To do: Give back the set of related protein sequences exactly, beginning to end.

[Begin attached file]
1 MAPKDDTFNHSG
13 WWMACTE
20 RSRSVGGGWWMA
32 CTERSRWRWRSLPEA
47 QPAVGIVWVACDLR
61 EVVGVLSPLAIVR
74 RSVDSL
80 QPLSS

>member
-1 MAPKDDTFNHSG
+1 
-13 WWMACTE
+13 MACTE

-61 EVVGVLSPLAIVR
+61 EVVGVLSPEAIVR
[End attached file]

1 MAPKDDTFNHSG
13 WWMACTE
20 RSRSVGGGWWMA
32 CTERSRWRWRSLPEA
47 QPAVGIVWVACDLR
61 EVVGVLSPLAIVR
74 RSVDSL
80 QPLSS

>member
-1 MAPKDDTFNHSG
+1 
-13 WWMACTE
+13 MACTE

-61 EVVGVLSPLAIVR
+61 EVVGVLSPEAIVR